FUDiabetes

The Risks of Hypoglycemia

hypoglycemia

#1

Given how long the glycemic variability thread has become, and given that we’re sort of skirting around a topic that keeps coming up, I thought it would be good to create a new thread on the risks of hypoglycemia. I’m going to look through the literature later on today and pull what I’ve read about how to balance those risks with the risks of hyperglycemia. I’ve been mulling this one for a while actually, ever since I got back from diabetes camp and listened to a talk from one of the leading researchers in the field, who seemed pretty nonchalant about the risks of even severe hypoglycemia.

Others involved in the thread (@oni @Eric @Michel @ClaudnDaye @katers87), I’d love it if you could contribute here as well!


#2

I’d much rather read about the specific medical reasons that can cause it, instead of cohort studies. There are so many other factors that can affect a cohort study.


#3

there are a ton of proposed mechanism studies as well. I can dig around tonight. There are always going to be limitations with these studies. But realistically speaking, a cohort study is going to be stronger evidence than a petri dish or mouse study that can elucidate the underlying mechanisms with more granularity. The latter are certainly useful for generating hypotheses but it’s really tough to get those mechanistic studies in humans that are also long-term. Just too $$$. But I’ll try to do some digging.


#4

@TiaG, sorry for not splitting threads earlier, I was on phone only all day… Will work on it tonight.

We have several strong discussions from about 9 months ago. Several studies we quoted and discussed concluded that no brain damage was accruing even in severe hypoglycemic episodes. After reading these studies and following these discussions, I have discounted the importance of hypoglycemia with regards to later medical consequences.

So, for me, the two issues are (a) hypoinsensituvity following to many ling hypoglycemic episodes, and, if course (b) death due to severe hypoglycemia. But I am not really worried about (b) while my boy lives at home. Thank God for CGMs :slight_smile:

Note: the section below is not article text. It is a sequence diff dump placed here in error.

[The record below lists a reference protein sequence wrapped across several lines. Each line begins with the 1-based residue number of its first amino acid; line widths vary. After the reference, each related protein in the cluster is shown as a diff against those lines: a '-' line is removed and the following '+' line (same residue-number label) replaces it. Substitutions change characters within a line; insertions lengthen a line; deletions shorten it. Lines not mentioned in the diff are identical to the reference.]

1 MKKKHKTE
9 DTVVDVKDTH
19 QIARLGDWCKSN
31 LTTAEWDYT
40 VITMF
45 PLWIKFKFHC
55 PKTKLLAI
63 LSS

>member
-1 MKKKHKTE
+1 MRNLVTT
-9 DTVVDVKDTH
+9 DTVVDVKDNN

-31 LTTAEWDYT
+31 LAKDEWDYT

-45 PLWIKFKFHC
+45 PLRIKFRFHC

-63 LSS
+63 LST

I won’t be able to look up any study for several days but I will try next week if nobody puts any up.

Btw, I notice 30 other threads tagged with hypoglycemia


#5

I’ve seen several early studies tying hypos to both microvascular complications and cardiac autonomic neuropathy. These studies are pretty preliminary though, so I don’t put a lot of weight to them. Nevertheless, I wouldn’t discount them altogether.
I’m not as worried about the cognitive effects; the researcher I was discussing also basically said that even people who have severe hypoglycemic seizures several times over the course of their childhood have only very mild cognitive impairments.
But my guess is that the brain is probably the organ that is most robust to the effects of glucose starvation. I’ll dig around tonight.


#6

Here is my post about that from a while ago:


#7

And here is one showing hypoglycemia is a much greater concern than glucose variability:

[PASTED from separate post for the purpose of splitting thread: Should diabetes treatment optimize glycemic variability?]


#8

There’s also this one, which is just a review but it does summarize quite a few studies. (I actually kind of hate this finding as my son does spend too much time low, and one of biggest worries is cardiac autonomic neuropathy, neuropathy in general and vascular function)


Should diabetes treatment optimize glycemic variability?
#9

Study authors:

Markolf Hanefeld
Eva Duetting
Peter Bramlage

Competing interest:

Markolf Hanefeld and Peter Bramlage declare to have received research funding and honoraria from a number of companies producing antidiabetic drugs including Novartis. Eva Duetting is an employee of Novartis.

Funding:

The preparation of this article was funded by Novartis,


Novartis is the maker of diabetes drugs Eucreas/Galvus Met (vildagliptin/metformin) and Starlix (nateglinide)

In April 2013, federal prosecutors filed two lawsuits against Novartis under the False Claims Act for off-label marketing and kickbacks



#10

Eric, are you suggesting that this is an invalid study, even though it is summarizing MANY other studies? So is it just the summary that is invalid, or the studies that are being summarized? Do you really believe that there are NO risks from hypoglycemia? Give me the word, and I will be happy to gather studies that show there are risks from hypoglycemia, and - full disclosure - I am not getting any money from Novartis.